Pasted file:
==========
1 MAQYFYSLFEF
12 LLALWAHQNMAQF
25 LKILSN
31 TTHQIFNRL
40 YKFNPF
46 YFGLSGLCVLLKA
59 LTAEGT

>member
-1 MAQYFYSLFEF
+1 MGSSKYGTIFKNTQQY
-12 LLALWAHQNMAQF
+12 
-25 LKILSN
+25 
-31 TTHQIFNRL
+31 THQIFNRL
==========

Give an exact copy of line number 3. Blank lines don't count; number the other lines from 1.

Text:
25 LKILSN